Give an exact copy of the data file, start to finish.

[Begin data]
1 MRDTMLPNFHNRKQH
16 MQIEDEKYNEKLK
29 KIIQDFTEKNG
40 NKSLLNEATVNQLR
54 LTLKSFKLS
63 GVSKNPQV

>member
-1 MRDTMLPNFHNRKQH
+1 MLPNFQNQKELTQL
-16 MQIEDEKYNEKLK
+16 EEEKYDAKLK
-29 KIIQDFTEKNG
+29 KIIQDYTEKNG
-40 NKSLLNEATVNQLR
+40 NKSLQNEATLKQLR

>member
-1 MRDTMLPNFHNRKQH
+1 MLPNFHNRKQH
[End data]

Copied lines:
1 MRDTMLPNFHNRKQH
16 MQIEDEKYNEKLK
29 KIIQDFTEKNG
40 NKSLLNEATVNQLR
54 LTLKSFKLS
63 GVSKNPQV

>member
-1 MRDTMLPNFHNRKQH
+1 MLPNFQNQKELTQL
-16 MQIEDEKYNEKLK
+16 EEEKYDAKLK
-29 KIIQDFTEKNG
+29 KIIQDYTEKNG
-40 NKSLLNEATVNQLR
+40 NKSLQNEATLKQLR

>member
-1 MRDTMLPNFHNRKQH
+1 MLPNFHNRKQH